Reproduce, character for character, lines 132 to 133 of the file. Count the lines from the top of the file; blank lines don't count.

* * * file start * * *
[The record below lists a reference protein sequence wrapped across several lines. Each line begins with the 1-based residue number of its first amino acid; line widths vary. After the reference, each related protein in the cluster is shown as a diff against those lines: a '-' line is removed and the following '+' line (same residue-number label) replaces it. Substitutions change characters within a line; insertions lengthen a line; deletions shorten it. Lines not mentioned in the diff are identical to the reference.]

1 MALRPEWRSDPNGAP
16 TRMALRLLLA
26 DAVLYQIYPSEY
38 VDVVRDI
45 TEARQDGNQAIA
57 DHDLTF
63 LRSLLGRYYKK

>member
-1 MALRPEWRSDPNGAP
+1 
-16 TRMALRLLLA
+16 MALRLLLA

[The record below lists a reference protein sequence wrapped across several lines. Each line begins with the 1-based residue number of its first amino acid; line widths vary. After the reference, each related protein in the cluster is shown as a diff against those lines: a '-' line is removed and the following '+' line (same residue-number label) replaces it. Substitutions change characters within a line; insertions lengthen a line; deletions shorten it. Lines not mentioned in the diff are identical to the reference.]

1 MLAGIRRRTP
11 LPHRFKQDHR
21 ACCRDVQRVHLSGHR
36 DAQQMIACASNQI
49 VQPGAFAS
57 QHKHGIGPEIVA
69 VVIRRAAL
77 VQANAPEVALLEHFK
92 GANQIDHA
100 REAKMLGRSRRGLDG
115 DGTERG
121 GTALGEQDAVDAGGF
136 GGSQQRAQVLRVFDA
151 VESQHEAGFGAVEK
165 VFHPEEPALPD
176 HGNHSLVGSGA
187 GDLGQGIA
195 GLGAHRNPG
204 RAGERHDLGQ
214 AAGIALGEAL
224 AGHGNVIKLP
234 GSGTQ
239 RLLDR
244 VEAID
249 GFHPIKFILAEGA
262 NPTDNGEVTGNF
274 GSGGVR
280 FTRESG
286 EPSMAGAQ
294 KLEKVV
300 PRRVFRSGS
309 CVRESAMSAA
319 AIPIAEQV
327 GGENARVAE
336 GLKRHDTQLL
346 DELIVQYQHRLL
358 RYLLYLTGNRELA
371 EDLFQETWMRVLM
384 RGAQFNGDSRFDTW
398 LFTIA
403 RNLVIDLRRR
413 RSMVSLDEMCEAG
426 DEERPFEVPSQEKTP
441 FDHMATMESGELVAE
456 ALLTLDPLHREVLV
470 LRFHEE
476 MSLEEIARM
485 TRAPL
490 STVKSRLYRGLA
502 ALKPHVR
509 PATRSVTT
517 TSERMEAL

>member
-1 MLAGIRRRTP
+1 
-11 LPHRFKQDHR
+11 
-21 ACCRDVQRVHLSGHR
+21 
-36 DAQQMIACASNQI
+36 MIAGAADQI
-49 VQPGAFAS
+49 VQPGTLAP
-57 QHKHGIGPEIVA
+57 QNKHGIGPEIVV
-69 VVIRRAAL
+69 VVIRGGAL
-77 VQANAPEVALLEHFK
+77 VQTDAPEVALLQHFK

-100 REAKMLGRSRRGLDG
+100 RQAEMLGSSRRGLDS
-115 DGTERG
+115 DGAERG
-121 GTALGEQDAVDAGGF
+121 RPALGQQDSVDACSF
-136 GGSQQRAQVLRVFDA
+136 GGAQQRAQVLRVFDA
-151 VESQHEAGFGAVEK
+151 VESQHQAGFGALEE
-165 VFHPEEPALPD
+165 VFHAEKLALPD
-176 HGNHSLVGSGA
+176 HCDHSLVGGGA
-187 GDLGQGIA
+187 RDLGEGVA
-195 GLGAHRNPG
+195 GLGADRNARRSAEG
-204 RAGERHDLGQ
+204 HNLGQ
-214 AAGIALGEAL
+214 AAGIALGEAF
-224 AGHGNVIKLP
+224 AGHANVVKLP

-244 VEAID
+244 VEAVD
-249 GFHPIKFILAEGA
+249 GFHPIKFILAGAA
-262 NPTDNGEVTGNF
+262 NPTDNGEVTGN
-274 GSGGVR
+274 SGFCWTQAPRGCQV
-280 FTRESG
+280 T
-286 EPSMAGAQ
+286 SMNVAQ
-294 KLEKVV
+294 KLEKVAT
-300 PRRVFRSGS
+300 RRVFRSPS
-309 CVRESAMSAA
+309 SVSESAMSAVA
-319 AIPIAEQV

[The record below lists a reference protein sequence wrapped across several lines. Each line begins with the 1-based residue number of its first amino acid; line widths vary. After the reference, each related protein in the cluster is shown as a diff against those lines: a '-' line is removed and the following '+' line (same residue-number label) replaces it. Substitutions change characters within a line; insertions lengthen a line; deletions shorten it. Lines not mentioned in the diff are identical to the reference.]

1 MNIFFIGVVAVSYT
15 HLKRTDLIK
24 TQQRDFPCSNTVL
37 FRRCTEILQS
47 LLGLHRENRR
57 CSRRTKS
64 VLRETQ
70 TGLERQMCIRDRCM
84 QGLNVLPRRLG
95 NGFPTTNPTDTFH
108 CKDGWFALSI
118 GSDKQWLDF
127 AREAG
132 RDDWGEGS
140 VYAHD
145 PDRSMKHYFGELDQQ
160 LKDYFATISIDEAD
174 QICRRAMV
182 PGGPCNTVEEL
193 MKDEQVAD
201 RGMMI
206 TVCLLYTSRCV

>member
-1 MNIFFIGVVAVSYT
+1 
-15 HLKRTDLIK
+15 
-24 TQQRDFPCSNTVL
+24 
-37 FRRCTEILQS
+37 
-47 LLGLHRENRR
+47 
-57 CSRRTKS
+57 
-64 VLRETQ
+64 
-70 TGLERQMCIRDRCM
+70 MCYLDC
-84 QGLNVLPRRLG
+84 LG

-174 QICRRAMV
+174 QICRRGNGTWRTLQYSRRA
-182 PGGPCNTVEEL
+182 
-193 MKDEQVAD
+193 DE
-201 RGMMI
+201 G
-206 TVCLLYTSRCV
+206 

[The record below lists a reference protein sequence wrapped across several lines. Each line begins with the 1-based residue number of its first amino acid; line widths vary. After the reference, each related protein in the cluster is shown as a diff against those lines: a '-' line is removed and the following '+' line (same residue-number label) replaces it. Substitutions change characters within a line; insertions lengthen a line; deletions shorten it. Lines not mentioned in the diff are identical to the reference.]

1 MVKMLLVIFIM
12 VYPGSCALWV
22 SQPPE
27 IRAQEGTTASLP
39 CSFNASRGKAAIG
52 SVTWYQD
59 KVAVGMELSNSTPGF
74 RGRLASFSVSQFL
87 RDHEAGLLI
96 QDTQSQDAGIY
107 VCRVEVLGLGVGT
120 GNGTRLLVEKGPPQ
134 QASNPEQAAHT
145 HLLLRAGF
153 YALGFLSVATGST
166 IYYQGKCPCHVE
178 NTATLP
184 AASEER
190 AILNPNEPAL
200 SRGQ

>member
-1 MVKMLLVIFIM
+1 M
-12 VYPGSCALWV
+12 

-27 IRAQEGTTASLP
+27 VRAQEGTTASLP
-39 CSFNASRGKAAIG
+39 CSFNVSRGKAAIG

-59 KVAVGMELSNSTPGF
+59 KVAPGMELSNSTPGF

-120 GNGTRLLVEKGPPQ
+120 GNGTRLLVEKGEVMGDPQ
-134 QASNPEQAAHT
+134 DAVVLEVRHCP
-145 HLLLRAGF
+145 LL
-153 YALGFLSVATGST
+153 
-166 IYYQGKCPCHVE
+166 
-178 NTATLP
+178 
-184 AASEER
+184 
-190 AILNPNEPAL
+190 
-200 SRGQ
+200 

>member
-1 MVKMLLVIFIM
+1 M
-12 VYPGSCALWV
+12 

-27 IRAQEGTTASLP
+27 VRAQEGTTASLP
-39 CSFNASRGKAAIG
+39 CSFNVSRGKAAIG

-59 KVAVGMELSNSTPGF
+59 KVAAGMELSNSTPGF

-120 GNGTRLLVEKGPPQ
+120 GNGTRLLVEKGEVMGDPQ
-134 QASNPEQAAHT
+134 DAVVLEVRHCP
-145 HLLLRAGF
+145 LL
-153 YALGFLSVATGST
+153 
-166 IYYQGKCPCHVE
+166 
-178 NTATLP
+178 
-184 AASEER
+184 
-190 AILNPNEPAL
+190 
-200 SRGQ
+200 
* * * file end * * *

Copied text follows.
47 LLGLHRENRR
57 CSRRTKS